I guess some things just aren't meant to be.
Earlier this spring I made a commitment to kale. We never ate it when I was a kid, so I was never too familiar with it and didn't really give it a second thought for years. Besides, the only way I knew to eat greens was steamed with a sprinkling of vinegar, and if you already have and like chard, why do you need kale?
Thanks to Linda Akaogi and our CSA with her a few years ago, I finally had reason to get familiar with kale. I still tended to be rather timid in my uses of it and stuck to steamed and the occasional addition to soups and stews. Then, with additional encouragement from Farm 2 School and the Veggie of the Month program at Academy School, as well as a neighbor who loves kale, I decided that this was a vegetable to get to know better.
Over the winter in an attempt to keep our family interested in new vegetables that are super-nutritious (kale is a great source of fiber, iron, vitamins A, K and C as well as calcium), I decided to try making a "fad" recipe - kale chips. About as simple as can be, I hoped that these would replace the fat-laden potato favorites as a snack or casual side dish.
While both my husband and I really liked them (once I figured out the learning curve of not burning them), the kids could not be persuaded. They tried them and pretty much declared them inedible. Was it the knowledge that they were supposed to be good for them? Or was it the pure kale-iness
I did come upon a winner with Marielle, our 12-year old, when I introduced colcannon one cold, winter evening. A fan of mashed potatoes, she loved the addition of onions and kale. Margot still wasn't convinced, leaving a messy pile of the greens on the edge of her plate while picking through eating only the potatoes.
This spring I decided that in order to continue my kale experiments, as well as to keep enough kale in the freezer for colcannon this coming winter, we would need to set aside a spot in the garden. Lilac Ridge had some lovely varieties and I settled on a couple six-packs of each, carted them home and happily planted them along the deck near the beans and lettuces, where I was sure they would thrive.
Ha! You may recall that we have chickens, four of them. And while they aren't the best of layers any more (roughly 1 egg a day between them all), one of my greatest joys during the summer months is watching those ladies run pell-mell toward the house upon hearing the sliding door open, hoping for some scraps, or scratching, tails up around the edges of the lawn. I should've known.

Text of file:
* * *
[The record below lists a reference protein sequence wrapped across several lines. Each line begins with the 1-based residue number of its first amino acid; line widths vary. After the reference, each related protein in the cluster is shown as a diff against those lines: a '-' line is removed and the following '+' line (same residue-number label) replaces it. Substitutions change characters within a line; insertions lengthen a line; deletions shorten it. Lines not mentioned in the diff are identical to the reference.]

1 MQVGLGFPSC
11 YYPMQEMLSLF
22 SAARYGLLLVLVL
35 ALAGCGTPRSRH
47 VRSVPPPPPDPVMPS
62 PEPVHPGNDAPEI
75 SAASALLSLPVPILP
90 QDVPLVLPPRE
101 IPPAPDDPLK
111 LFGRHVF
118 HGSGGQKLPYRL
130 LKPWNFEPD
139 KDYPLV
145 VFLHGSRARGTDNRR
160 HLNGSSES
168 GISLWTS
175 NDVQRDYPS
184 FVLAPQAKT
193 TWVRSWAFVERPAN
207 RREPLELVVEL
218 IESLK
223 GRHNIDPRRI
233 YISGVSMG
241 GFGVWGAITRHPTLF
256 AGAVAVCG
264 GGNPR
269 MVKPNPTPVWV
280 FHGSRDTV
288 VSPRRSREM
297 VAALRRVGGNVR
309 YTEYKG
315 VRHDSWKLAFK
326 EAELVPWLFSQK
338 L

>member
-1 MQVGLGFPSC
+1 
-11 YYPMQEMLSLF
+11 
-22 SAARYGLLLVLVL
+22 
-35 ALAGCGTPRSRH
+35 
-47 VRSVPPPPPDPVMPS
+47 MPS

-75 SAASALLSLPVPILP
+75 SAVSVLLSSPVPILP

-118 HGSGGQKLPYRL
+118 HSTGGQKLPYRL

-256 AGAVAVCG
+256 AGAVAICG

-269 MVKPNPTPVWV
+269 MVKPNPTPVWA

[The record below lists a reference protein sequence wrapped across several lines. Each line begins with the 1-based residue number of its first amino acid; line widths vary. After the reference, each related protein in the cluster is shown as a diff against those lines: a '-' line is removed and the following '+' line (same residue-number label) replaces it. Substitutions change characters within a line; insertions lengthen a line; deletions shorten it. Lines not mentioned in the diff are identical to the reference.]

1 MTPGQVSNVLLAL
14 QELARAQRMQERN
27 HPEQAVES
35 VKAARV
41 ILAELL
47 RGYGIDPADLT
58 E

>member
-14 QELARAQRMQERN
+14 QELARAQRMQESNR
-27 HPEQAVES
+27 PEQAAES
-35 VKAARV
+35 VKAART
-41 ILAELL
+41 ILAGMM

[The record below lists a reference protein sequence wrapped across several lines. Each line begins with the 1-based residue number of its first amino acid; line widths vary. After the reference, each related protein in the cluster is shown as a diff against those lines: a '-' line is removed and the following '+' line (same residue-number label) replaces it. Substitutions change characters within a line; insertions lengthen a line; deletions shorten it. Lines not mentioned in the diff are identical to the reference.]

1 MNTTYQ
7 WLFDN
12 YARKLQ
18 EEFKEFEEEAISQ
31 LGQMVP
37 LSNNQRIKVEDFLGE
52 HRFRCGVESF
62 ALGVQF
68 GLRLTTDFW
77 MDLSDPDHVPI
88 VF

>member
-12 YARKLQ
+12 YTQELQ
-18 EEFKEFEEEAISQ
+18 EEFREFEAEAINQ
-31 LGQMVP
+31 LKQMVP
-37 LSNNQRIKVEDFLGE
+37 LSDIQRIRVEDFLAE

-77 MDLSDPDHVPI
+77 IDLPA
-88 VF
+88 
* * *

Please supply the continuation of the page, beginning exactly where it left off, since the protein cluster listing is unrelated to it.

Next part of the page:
Out checking on the garden last week, everything looked great, thriving, even, which made me happy as it seemed as though we'd had more rain than necessary and far too little sun. Then I noticed that there seemed to be a big bare patch - why on earth would I have left that spot open? What had I forgotten to plant? Looking a bit closer, I realized that there was something trying to grow there - straggling, leafless stalks in straight rows that could only have been planted! My mind did a quick check. Oh no, that was the kale! Or rather, what was left of the kale.
Unfortunately I have learned a little too late that the chickens will have to be kept in their pen a bit earlier in the season. I learned the hard way last year that they just loved our new ripening raspberries and the year before that about their fondness for the first blush of red on our tomatoes. While bemoaning the kale, I also noticed that those chickens have dug a lovely dirt bath right in the midst of the carrot row. Lesson learned, I'm off to find more kale, or perhaps some seed, to get out kale for the winter. And hopefully with the proper penning the kale will thrive so we can avoid my husband's threat to the birds: "Eat more kale, and we'll eat more chicken!"
Wash and thoroughly dry 1 head of kale. Remove the center rib and chop or tear leaves into bite-sized pieces. Toss leaves lightly with a bit of olive oil - maybe 2 tablespoons - they should be just coated, not greasy. Bake at 300 degrees for about 15 minutes, spread out on a cookie sheet so that the pieces are not touching. When crisp and just beginning to brown, remove from oven and salt, if desired.
Julie Potter is a wife, mother of two, avid gardener and passionate cook who believes good food doesn't have to be complicated. Share your thoughts with her at firstname.lastname@example.org.